Really, the only “historical” games I own have been wargames like Crusader Kings or Sengoku. I’m also only slightly versed in the Iranian Revolution (i.e. I know it happened). I had no overwhelming desire to get anything beyond “a decent game”, but I ended up really liking this episode a lot. Like other CDN games it’s short — Steam has me clocked at about 1.9 hours, and I completed it in one sitting — and it ended rather abruptly so I assume that there’ll be more episodes.
What was really strange (to me, at least) was that amidst all of the other games in my library that featured space marines and dragons and other totally off-the-wall, made up worlds, a game set in the real world about a real world event and the people it affected, I went for this game anyway and was not disappointed. I mean, it’s got great reviews on Steam (Very Positive) so I figured it’d be a good bet anyway, but it goes to show that while sticking to a single or a few genres is totally OK, there’s a whole lot of other interesting stuff out there that we might not ever see or ever consider. Initially I had decided against this game because of the obvious political undertones (and I ain’t gonna lie…is this shit going to get me on a watch list? You never know these days), but stories are stories. The background event happened and we can’t get away from that. Yeah, it’s political, and yeah it’s been a major sore spot for a whole lot of nations, but we tend to forget that nations aren’t sentient entities; they’re actually people. They are individuals who are being asked to make long-term decisions based on information — fact and fiction — that’s constantly changing around them. Some people let themselves go with the flow and don’t bother to think beyond ideologies, but this game shows that although we find it convenient to consider certain blocks of people under a single umbrella, there are always individuals at the heart of any matter who are just doing the best they can with what they have to work with at the time. Sometimes it works out for them, and sometimes people get plowed under by the weight of circumstance.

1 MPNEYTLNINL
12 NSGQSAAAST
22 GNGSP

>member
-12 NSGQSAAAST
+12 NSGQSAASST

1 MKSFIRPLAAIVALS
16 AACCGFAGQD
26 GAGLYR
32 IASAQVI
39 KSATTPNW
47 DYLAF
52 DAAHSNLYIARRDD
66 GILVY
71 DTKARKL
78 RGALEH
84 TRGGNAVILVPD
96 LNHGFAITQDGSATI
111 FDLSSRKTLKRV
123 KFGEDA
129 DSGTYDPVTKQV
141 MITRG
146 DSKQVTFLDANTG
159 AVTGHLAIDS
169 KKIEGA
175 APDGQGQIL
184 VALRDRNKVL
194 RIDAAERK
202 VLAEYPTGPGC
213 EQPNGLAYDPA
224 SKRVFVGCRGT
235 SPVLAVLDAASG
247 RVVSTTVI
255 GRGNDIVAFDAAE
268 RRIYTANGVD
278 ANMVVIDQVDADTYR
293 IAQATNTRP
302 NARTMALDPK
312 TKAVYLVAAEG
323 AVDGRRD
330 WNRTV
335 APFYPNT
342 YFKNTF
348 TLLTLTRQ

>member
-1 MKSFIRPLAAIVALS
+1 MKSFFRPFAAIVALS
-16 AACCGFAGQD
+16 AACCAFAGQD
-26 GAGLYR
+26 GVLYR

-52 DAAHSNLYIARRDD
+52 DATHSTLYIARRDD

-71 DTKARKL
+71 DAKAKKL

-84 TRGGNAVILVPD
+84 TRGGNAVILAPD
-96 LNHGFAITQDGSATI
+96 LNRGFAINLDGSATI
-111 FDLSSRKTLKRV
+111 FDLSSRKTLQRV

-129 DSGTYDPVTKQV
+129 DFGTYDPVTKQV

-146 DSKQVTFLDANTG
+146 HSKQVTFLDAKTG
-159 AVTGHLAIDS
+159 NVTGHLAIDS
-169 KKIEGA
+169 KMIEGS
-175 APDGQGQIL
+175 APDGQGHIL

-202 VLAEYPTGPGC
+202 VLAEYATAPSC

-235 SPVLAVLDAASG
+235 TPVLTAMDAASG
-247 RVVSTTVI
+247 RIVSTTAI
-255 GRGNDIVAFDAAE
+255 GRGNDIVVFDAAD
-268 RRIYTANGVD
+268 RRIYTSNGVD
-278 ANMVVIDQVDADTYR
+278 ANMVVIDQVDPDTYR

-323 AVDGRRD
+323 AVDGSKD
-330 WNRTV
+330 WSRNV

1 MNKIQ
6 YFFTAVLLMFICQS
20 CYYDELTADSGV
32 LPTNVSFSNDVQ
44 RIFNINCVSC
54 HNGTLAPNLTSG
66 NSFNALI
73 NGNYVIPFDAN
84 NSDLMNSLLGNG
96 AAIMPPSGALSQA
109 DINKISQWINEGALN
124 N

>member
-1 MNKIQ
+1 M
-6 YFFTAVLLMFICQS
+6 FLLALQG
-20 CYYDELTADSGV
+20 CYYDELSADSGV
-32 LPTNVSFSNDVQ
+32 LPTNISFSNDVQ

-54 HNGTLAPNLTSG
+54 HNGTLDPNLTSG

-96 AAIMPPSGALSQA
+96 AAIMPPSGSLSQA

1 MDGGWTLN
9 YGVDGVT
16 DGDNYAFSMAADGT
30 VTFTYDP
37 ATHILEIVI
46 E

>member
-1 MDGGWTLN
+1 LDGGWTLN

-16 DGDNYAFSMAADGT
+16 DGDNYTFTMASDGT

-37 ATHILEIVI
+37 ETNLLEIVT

I’m certainly not saying that I feel better about myself for taking the plunge on this “edutainment” product, nor am I attempting to entice others to do the same, although if you’re looking to get out of the sci-fi-slash-sword-and-magic rut, here’s An Option. The game itself is really well done, especially the voice acting. A lot of the decisions you have to make in terms of responses are timed, which adds to the feeling of pressure that surrounds you as Reza, a freelance photographer whose pictures are being used by the revolutionaries to support their cause, entirely unbeknownst to him before his friend Babak drags him into the center of things. I know political topics aren’t everyone’s cup of tea (they’re certainly not mine), 1979 Revolution: Black Friday is actually pretty good as a game in its own right.
* I say “two ways” but it may be available on the desktop Steam client version on the main page. Screenshots above are from the Steam web-store, which may or may not differ from the desktop version.